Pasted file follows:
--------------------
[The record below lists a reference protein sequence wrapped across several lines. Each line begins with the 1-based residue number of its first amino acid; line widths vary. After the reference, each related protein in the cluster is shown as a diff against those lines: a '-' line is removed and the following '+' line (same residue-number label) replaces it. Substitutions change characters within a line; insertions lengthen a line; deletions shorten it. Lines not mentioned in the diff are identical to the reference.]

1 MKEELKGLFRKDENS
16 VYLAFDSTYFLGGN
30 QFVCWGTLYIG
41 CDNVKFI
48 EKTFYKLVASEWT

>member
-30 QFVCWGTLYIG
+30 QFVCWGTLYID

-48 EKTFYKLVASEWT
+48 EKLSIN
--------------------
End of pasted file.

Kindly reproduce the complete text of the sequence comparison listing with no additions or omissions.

[The record below lists a reference protein sequence wrapped across several lines. Each line begins with the 1-based residue number of its first amino acid; line widths vary. After the reference, each related protein in the cluster is shown as a diff against those lines: a '-' line is removed and the following '+' line (same residue-number label) replaces it. Substitutions change characters within a line; insertions lengthen a line; deletions shorten it. Lines not mentioned in the diff are identical to the reference.]

1 MKEELKGLFRKDENS
16 VYLAFDSTYFLGGN
30 QFVCWGTLYIG
41 CDNVKFI
48 EKTFYKLVASEWT

>member
-30 QFVCWGTLYIG
+30 QFVCWGTLYID

-48 EKTFYKLVASEWT
+48 EKLSIN